Don’t let the generic name fool you, New Super Lucky’s Tale is a pretty fun 3D platformer. But it’s also a  pretty darn uneven one, mainly when it ditches its 3D and/or platforming elements. Still, with lots to collect, fans will be kept quite busy.

New Super Lucky’s Tale tries to set itself up with a powerful, voiced intro, but it’s more laughable than epic—the villains are “the dreaded Kitty Litter.” Thankfully, 3D platformers don’t rely on good stories, so just know you’ll be collecting lots and lots of book pages for…reasons. As the heroic fox, you’ll be gathering these across familiarly themed worlds and quite a variety of levels. The variety is both a good and bad thing.

While I certainly appreciate diverse gameplay, New Super Lucky’s Tale is at its strongest when it’s embracing open-3D level design. This is what was shown off at E3, and it’s what made me interested in reviewing the finished product in the first place. But for every great level, there’s a maze or a 2D design (both runner and traditional). While few are bad, they’re fair to subpar when compared to the 3D platforming parts. On replay, I’ll be able to skip these if I desire thanks to the game’s non-linear design.

There are also puzzles, and plenty of them. Those, involving sliding statues, became so numerous and repetitive that I eventually started to skip them. I kept thinking that they had to change, but there’s an odd underlying infatuation here that results in excess. They just made me want to return to New Super Lucky’s Tale strength, it’s 3D platforming.

Thankfully, there really are a number of standout levels in New Super Lucky’s Tale. I particularly enjoyed the ones where you’re helping the various characters. For instance, in Veggie Village you’ll be rounding up the scattered band to kick off the Harvest Festival (with enough produce puns to make anyone grin or groan in equal measure). Several levels adopt this character, story-based design. There’s also plenty in the classic platforming sense, reminding me of earlier days enjoying games like Super Mario 64 and Super Mario Sunshine.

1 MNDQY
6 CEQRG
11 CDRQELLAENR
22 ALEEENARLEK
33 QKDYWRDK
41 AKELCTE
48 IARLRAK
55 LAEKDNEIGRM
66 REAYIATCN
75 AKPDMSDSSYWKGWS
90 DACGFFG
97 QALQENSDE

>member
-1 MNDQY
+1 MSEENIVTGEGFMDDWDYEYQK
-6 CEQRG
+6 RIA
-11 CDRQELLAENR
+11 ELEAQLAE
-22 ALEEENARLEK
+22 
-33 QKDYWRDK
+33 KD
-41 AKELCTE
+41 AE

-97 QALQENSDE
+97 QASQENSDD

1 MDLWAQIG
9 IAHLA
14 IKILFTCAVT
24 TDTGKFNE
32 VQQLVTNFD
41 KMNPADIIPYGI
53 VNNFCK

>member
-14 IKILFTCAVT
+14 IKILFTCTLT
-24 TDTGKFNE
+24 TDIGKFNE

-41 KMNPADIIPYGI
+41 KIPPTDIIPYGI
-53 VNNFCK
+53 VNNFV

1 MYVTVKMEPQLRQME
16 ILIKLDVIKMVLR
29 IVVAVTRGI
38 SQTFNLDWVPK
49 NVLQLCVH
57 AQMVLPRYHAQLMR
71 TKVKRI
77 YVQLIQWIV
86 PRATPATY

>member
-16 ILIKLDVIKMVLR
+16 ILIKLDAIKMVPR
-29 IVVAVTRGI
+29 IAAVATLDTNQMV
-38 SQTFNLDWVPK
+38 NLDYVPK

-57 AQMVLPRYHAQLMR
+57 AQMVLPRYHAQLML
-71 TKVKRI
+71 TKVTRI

I want to add that while I like the idea of getting an extra page by collecting enough money, the implementation is off. Coins are so numerous you’ll rarely (if ever) not have a surplus. Not a small one, either, I’m talking hundreds of extra coins. Also, what’s the point of a multiple lives system when they are so numerous, thanks in part to all the coins? This game has a lower-level challenge for sure. A certain amount of its ideas are “classic” on paper, but in practice, less so. Kids especially should appreciate it.

All of this is wrapped up in a good, but not great, aesthetic package. New Super Lucky’s Tale can be in need of some vibrancy, with its colors erring on the more muted side. There’s also a surprising amount of beige, brown, and tan. You can purchase various outfits for Lucky, which is a nice small touch. There’s not a lot of music tracks that I can recall, save Meowmalades’s dance single that has such a hypnotic beat and hook that the Gilly Island characters can’t stop dancing. But there are also very few tunes that actually annoy. All of the characters have garbled speech that makes them sound like alien races from the Star Wars Universe.

With tight controls and a good amount of entertaining content for completionists, New Super Lucky’s Tale justifies its $39.99 launch price for genre enthusiasts. But uneven level design holds this adventure back from true greatness. Check out the demo to get a feel for it.